“I’ve been flying under the radar, and I’m the type of guy who doesn’t talk trash so that kind of holds me back a little bit. That’s just who I am.”
Lamas should not pretend to be someone he’s not. As recently retired featherweight contender Mark Hominick told ESPN.com, the Aldo-Pettis fight might be a blessing for Lamas.
“What people have to understand is this is not the fight game, it’s the fight business,” said Hominick, who is now a full-time trainer at Ontario, Canada-based Team Tompkins. “By having these guys with big names, it brings credibility to the [145-pound] division.
“People are now starting to understand who Jose Aldo is. By getting him fights against big-name fighters brings credibility to the division and people will understand the excitement and level of competition in the division.
“Beating Frankie Edgar, a former lightweight champion, brings credibility. And with another super fight against Pettis that will open the doors for the next guy in line to headline a pay-per-view card.”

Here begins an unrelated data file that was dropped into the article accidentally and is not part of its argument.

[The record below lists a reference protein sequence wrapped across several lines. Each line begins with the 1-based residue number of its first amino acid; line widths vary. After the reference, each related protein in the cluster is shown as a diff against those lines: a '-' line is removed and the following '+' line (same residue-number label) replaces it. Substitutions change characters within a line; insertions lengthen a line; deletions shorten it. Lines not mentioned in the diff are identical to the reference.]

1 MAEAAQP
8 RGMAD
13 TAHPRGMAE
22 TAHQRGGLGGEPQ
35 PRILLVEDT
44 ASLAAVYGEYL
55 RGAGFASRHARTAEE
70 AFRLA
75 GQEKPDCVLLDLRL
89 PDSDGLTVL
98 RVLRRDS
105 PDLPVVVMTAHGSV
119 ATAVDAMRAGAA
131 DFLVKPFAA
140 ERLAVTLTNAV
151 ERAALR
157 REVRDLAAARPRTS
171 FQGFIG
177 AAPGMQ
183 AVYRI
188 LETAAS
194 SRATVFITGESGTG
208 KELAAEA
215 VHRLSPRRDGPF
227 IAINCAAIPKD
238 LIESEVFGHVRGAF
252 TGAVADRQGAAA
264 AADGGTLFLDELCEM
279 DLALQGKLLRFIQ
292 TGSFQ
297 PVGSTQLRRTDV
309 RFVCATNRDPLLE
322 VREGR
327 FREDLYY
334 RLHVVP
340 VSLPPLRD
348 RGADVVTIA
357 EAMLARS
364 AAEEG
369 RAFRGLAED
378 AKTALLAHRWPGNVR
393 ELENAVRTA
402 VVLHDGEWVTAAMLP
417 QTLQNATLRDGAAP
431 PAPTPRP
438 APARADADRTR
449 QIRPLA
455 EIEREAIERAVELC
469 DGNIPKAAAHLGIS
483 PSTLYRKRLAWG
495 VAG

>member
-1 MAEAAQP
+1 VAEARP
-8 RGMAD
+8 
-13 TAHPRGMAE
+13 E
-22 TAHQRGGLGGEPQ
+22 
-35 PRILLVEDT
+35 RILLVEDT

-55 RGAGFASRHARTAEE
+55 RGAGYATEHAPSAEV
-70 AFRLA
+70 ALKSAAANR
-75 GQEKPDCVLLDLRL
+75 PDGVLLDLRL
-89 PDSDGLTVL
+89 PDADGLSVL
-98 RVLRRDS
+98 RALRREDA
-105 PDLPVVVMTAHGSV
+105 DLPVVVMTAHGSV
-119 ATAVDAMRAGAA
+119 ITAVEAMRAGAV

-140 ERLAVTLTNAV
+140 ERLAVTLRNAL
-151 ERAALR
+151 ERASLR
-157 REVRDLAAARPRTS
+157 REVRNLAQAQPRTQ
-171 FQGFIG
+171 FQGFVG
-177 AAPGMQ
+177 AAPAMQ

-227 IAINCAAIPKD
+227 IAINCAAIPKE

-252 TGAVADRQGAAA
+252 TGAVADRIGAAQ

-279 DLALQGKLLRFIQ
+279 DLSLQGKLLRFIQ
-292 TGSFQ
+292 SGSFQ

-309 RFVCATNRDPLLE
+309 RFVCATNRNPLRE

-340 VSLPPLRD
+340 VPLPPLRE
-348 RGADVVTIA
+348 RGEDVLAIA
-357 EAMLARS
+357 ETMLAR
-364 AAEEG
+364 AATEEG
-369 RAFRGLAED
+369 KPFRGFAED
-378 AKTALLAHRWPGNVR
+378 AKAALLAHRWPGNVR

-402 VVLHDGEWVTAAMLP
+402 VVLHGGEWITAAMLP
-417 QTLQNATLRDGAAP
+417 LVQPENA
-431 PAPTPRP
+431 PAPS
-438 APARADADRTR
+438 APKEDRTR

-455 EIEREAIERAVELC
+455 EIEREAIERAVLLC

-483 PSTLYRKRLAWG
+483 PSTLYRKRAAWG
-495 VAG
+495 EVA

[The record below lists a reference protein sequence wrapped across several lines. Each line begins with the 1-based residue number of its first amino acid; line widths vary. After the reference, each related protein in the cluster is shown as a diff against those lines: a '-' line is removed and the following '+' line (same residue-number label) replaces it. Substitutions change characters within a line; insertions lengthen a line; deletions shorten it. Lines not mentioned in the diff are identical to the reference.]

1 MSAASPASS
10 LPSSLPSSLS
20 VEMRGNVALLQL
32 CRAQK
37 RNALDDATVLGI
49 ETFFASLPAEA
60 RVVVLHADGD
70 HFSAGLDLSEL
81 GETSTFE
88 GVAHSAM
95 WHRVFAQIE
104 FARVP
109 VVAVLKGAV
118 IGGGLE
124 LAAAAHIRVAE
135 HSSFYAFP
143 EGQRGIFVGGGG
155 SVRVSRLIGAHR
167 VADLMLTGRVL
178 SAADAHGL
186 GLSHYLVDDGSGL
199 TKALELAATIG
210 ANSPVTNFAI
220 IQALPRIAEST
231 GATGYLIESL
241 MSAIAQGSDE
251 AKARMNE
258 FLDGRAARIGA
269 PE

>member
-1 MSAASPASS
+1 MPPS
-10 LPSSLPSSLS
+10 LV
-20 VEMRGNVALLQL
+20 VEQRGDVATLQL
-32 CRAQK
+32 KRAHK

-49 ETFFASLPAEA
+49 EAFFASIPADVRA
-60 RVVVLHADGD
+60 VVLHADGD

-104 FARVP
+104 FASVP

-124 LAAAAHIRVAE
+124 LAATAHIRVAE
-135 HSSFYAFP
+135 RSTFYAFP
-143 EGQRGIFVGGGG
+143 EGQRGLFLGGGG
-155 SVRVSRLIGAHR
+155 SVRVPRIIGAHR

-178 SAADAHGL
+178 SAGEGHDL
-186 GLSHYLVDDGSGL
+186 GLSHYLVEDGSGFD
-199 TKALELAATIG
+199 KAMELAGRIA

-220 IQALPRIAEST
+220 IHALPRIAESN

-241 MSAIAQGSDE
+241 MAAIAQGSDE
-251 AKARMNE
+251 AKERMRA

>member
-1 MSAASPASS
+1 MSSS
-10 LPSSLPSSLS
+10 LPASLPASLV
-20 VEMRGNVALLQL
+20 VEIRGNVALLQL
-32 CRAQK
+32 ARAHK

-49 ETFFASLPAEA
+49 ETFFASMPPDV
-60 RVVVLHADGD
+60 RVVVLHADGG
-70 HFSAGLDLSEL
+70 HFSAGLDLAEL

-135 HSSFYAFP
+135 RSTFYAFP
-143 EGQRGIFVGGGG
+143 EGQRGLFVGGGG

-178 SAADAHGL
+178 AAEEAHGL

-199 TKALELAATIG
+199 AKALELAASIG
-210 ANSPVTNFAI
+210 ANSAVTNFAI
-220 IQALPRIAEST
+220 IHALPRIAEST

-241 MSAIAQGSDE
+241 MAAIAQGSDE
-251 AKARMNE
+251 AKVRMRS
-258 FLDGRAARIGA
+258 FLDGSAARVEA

All this might be difficult for Lamas to digest at this moment, but he’s a smart man. What he must do now is regroup and focus on winning his next fight.
Lamas said that his goal is to fight for the featherweight title and win it. If that is truly the case then a comment he made recently should be taken seriously.
“When I go out there I will continue to fight,” Lamas said. “If you want to beat me you will have to put me away. The longer the fight goes the more confidence I gain.
“I don’t give up; I’m stubborn as hell.
“And if I want to get something done, I’m going to get it done come hell or high water.”
Being stubborn in this sport is good; Lamas just needs to be patient as well.